Make resolutions to always keep improving self

Columnist and Columnist

By now we have all made and broken our New Year’s resolutions.

I had four. While they are still attainable, I have botched them all in the last three weeks also.

I resolved to lose 80 more pounds this year, to stop swearing, to be more patient and to start reading the Bible.

I can tell you this dear readers I am still cussing way too much. I am still overeating and ignoring my post-gastric bypass diet. I have not picked up my new Bible yet either.

To my shame, I have not exhibited more patience. While failing at these resolutions makes me part of the majority, I must not despair for I can reboot and start them all again; just a little later than New Year’s Day.

In my haste to make these four resolutions, I stupidly forgot to add a fifth one.

As it turns out, it is the most important of all to listen. I do not mean to hear and wait to talk, I mean to really, ardently listen.

I grew up in a family of arguers. We talked with each other, at each other and over each other. We finished each other’s sentences.

While this is insensitive and obnoxious, it was our norm. Well, it really was not our norm; it was my norm.

I am good company. I can remember outlandish details from decades ago. I tell these anecdotes in an entertaining way.

This isn’t to brag, I just know myself.

Lest you think I am arrogant, believe me, I know what I cannot do well and it requires NASA to count a number that high. One of the things I do not do well is being patient in conversation and really listening to people.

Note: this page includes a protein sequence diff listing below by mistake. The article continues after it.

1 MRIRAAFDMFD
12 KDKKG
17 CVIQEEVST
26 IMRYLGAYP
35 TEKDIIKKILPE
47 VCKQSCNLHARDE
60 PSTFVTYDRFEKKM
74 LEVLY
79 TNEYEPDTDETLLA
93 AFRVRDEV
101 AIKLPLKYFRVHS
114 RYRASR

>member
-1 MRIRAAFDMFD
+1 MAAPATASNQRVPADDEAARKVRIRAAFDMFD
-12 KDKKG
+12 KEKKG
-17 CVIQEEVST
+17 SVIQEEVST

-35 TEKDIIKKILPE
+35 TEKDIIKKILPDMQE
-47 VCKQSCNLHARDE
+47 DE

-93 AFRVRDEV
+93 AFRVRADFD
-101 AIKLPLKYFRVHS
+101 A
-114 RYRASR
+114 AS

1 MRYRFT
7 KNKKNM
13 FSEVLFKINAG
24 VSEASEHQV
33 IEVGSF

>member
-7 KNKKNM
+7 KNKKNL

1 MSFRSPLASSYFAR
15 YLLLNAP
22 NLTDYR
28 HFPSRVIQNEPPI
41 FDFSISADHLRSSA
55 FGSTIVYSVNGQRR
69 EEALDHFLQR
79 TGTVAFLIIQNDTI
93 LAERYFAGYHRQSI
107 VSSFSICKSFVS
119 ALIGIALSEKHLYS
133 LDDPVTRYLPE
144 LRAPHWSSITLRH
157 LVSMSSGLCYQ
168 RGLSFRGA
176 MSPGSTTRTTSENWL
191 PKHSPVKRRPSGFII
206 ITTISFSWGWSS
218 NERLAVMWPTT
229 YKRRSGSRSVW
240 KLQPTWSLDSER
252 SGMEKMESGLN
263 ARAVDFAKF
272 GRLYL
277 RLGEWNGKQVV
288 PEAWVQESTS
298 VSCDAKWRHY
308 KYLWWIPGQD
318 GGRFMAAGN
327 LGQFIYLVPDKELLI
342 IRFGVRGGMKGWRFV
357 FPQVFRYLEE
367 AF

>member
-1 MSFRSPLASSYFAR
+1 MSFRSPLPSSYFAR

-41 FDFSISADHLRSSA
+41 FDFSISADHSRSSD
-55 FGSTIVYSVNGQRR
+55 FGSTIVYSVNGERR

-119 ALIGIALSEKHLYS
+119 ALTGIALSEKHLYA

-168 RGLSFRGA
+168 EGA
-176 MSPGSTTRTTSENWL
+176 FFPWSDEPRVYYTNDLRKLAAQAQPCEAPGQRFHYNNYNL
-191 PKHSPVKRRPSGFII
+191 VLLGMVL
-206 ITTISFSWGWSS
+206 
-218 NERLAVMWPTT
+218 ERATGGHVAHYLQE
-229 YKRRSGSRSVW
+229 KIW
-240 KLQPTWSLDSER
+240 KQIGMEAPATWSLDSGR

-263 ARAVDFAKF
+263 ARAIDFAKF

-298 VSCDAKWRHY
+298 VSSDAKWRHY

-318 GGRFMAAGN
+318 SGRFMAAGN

When I resolved to be more patient, I meant mostly while interacting with my loved ones and friends. I wait to talk and most of the time I do not even wait. It is unfair, boorish and disrespectful also.

I have always absolved myself of blame for this behavior, claiming that it really was not a problem. I am confessing today that it most certainly is a problem, one that is growing by the day.

Why am I telling this to you, the readers of the BG News? It is to tell you that no matter how well things are going for you, you still can improve.

My life has been on a roll for five years now. I get complacent and tell myself that things could not possibly be better.

I have a wife and family that I adore. I am in my second year of graduate school, I have lost 180 pounds and I feel so alive.

All this is terrific, but I have made the mistake of thinking I am finished, that I do not need to improve. I am telling you all to not fall into this delusional trap. It will only lead to frustration and strife.

Being 42 years old, I sometimes fall into the role of Grandpa Paul when I interact with my younger fellow students and friends. Take these words of advice from your Grandpa Paul, do not stop trying to improve yourself.

Do not think you are a finished product. Ask yourselves everyday “How can I do better?”

I forget to tell myself this every day, just like we all do. I am here to tell you that I for one would be a better person if I did this.

So let us take this to be our collective New Year’s resolution. We all should work to improve ourselves: to be more patient, more loving, friendlier and to really listen.

Let us be courteous and giving with our family and friends. In the end, no one is going to care what we weighed or whether we made the Dean’s List or not.

All anyone will remember is whether or not you kept improving and kept striving to be as good a person as possible.

That is my goal for 2013. Take it from Grandpa Paul, it should be yours too.

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